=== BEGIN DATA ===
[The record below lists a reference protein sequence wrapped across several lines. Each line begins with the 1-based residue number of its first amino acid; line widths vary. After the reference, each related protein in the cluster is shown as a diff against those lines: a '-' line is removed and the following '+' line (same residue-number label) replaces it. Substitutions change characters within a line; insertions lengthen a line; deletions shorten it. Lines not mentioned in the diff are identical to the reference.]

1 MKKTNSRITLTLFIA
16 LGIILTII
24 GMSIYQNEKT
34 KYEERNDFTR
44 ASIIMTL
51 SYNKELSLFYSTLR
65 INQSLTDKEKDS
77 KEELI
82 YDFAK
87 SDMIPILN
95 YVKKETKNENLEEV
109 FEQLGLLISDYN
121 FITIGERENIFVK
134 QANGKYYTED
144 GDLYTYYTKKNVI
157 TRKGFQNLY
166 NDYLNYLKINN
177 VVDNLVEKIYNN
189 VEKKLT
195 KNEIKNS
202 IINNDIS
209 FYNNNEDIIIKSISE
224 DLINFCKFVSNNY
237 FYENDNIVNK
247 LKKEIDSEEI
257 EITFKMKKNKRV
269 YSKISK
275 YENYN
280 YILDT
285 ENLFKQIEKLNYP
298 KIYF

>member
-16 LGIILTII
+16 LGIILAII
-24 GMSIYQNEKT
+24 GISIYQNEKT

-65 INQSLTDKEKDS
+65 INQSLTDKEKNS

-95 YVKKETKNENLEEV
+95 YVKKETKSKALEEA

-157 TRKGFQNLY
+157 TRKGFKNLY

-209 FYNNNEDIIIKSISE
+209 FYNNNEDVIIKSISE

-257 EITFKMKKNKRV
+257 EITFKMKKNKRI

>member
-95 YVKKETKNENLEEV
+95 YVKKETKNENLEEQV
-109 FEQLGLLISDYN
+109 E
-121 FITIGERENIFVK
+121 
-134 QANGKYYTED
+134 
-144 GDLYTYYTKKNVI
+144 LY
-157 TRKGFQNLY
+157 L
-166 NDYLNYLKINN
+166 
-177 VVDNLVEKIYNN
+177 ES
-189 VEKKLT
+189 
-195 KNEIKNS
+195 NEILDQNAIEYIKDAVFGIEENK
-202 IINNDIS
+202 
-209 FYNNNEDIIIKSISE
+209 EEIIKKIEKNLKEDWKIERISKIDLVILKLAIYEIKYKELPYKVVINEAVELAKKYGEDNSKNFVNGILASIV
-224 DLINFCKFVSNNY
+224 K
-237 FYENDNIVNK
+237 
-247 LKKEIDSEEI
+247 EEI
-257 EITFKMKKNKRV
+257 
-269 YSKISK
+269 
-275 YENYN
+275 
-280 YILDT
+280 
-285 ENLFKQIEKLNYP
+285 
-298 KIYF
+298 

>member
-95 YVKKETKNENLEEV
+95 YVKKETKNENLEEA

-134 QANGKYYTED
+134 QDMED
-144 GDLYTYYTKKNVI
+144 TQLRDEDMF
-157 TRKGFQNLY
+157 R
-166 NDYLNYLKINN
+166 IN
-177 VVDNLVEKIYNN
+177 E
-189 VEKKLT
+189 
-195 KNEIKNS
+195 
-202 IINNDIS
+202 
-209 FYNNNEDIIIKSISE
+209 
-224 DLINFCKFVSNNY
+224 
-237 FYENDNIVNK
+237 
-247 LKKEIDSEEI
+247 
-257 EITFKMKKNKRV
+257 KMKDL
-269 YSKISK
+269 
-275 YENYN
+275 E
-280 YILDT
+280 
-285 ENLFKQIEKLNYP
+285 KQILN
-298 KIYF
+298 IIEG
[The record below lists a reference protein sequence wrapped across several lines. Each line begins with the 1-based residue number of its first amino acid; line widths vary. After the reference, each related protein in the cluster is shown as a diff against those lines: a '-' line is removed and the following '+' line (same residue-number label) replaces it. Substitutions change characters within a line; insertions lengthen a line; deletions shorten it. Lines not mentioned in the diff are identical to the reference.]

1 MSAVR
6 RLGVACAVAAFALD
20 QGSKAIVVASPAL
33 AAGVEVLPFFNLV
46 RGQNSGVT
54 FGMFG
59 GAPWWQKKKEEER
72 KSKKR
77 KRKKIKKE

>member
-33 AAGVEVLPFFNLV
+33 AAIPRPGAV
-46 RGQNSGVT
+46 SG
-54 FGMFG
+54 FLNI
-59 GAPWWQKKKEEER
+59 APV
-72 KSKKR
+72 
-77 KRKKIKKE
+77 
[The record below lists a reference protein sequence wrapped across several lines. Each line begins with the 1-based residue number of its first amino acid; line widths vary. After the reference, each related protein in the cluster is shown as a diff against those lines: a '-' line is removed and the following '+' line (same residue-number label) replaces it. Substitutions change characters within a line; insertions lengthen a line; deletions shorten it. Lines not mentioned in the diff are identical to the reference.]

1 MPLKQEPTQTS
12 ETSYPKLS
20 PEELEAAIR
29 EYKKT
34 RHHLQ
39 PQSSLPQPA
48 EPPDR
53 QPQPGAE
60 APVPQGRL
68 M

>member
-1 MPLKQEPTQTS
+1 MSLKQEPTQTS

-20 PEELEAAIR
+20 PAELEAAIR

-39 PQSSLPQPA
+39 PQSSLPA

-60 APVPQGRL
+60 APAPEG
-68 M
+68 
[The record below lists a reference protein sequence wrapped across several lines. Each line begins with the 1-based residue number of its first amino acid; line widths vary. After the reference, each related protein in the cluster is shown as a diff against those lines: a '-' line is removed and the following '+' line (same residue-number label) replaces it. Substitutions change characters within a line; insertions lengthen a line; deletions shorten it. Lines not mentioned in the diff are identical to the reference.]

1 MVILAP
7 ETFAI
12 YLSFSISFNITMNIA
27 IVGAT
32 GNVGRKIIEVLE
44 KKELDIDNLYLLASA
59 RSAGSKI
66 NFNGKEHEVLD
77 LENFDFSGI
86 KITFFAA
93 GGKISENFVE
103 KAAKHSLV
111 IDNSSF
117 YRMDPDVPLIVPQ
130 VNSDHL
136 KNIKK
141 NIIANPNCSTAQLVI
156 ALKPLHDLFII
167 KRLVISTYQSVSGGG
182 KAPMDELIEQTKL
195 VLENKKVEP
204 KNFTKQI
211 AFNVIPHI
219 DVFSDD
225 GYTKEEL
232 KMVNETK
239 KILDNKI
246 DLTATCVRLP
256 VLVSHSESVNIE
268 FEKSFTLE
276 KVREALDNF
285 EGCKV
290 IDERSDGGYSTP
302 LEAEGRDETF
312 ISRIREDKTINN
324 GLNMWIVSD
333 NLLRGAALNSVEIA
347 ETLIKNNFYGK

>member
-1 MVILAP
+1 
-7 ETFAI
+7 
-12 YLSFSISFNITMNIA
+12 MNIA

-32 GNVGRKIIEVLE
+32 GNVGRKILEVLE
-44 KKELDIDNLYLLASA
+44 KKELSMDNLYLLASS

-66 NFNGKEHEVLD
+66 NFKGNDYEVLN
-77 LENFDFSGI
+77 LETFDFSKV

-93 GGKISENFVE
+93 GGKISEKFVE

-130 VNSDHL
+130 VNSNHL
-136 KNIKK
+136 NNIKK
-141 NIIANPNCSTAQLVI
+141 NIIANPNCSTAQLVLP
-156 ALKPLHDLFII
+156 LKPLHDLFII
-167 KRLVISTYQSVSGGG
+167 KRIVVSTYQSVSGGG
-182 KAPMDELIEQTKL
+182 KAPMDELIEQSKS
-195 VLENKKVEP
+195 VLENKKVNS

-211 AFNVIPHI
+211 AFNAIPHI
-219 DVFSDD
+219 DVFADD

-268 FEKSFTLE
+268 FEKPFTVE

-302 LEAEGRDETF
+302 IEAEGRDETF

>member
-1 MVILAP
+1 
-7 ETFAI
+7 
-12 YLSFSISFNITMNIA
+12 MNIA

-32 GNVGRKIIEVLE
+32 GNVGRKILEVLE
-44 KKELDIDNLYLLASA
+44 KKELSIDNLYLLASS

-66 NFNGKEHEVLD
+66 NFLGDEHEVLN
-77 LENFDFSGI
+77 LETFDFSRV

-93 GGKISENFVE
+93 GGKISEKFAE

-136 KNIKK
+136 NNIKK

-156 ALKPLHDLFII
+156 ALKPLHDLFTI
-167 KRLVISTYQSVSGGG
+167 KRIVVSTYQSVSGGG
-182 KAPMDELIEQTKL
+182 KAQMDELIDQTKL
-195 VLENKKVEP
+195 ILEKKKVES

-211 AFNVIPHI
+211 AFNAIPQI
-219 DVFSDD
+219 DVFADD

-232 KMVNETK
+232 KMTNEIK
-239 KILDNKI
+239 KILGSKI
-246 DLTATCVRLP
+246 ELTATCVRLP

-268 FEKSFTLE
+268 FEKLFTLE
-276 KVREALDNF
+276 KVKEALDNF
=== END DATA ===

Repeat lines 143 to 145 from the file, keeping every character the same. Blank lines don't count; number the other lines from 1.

-46 RGQNSGVT
+46 SG
-54 FGMFG